IODP Expedition 383
Dynamics of Pacific Antarctic Circumpolar Current (DYNAPACC)
Site U1543 Summary
Background and Objectives
Site U1543 (proposed Site ESP-1B) is located in the eastern South Pacific at 54°35.06′S, 76°40.59′W, ~110 nmi west of the Chilean coast and ~120 nmi south–southwest of Site U1542 at a water depth of ~3860 m. The site is situated west of the Chile trench on a topographically elevated ridge ~300 m above the trench axis (~4200 m water depth). The basement at this location is oceanic crust with an age greater than ~20 Ma.
Site U1543 lies at the intersection of two seismic lines with a sediment thickness of 600–700 m, on multichannel seismic (MCS) profile AWI-20160501 ~1 nmi southwest of the intersection with profile AWI-20160503. Sediments are mostly well stratified, with only slightly irregular reflectors. Sediment cover is drape-type and entirely covers the underlying basement morphology. Sediment echo sound (Parasound) profiles reveal moderate penetration (~70 m) with distinct layering suggesting a succession of fine-grained sediments with varying lithological composition.
Site U1543 is located at the offshore reach of the southward flowing Cape Horn Current (CHC), a northern branch of the Antarctic Circumpolar Current (ACC) that continues towards the Drake Passage and provides a major fraction of the present day northern Drake Passage transport. Satellite-tracked surface drifters reveal that, after crossing the East Pacific Rise, Subantarctic Surface water of the ACC is transported northeastward across the Southeast Pacific towards the Chilean coast at ~45°S, 75°W. Here, presently only a minor part of ACC water is deflected northward into the Humboldt Current System (CHS), whereas the major fraction deviates southward towards the Drake Passage. The CHC thus transports a significant amount of northern ACC water towards the Drake Passage within a narrow belt of ~100–150 km width along the coast. Modern surface current velocities within the CHC reach up to >35 cm/s at the continental margin (Site U1542) but decrease offshore towards Site U1543.
Site U1543 is presently located at the lower limit of Lower Circumpolar Deep Water (LCDW) and might have been affected by Antarctic Bottom Water (AABW) in the past. The site is located ~4° north of the present Subantarctic Front. Modern mean annual sea-surface temperature (SST) in this area is ~8.5°C and the seasonal range is 6° to 9°C.
The main objectives at Site U1543 were:
- Recover a Plio/Pleistocene undisturbed, continuous sediment record with medium to high sedimentation rates;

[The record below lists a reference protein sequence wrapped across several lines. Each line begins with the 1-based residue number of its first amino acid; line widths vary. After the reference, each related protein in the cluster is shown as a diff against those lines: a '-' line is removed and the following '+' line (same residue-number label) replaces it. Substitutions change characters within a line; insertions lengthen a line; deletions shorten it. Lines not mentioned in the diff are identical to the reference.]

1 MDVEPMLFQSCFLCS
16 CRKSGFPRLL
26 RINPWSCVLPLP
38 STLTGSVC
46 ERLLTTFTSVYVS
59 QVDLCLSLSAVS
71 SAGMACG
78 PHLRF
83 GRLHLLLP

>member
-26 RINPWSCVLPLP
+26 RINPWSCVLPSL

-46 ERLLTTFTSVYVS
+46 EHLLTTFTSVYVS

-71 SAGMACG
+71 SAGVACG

- Reconstruct the strength of the CHC (Subantarctic ACC) before entering the Drake Passage;
- Investigate AABW, CDW, and Pacific Deep Water (PDW) water mass properties;
- Investigate changes of continental paleoclimate;
- Recover a potential near-field record of Patagonian ice sheet variability over the past several million years.
The JOIDES Resolution completed the 119 nmi transit from Site U1542 to Site U1543 at 1717 h on 8 July 2019, in 10.5 h and averaging 11.3 kt. A water depth reading using the precision depth recorder set the preliminary seafloor depth at 3877.4 m below rig floor (mbrf) for Hole U1543A. The operations plan for Site U1543 initially included three holes to a depth of 400 mbsf. This was modified due to time lost to weather during the expedition, shallowing the penetration depth to 250 mbsf for each hole. While coring Hole U1543A, it was decided to continue deepening the hole until APC refusal, and to core only two holes to APC refusal at this site.
Hole U1543A was spudded at 0325 h on 9 July and coring with the APC system continued to 339.6 mbsf. Coring was terminated after 90,000 lb of overpull were needed to retrieve Core U1543A-36H. The drill string was pulled out of the hole, clearing the seafloor at 1830 h on 11 July. Overall, 350.6 m was recovered with a recovery of 103%.
The vessel then was offset 20 m to the east of Hole U1543A and Hole U1543B was spudded at 2010 h on 11 July. The seafloor depth was calculated at 2876.4 mbrf (3865.3 m below sea level [mbsl]) based on the recovery from Core U1543B-1H. Hole U1543B was cored entirely with the APC system, with two drilled intervals used to cover coring gaps between Holes U1543A and U1543B. The first drilled interval (1.9 m) followed Core 1H and the second drilled interval (1.5 m) followed Core 23H. Core 33H reached a total depth of 286.5 mbsf. Overall, a 283.1 m interval was cored with 104% recovery.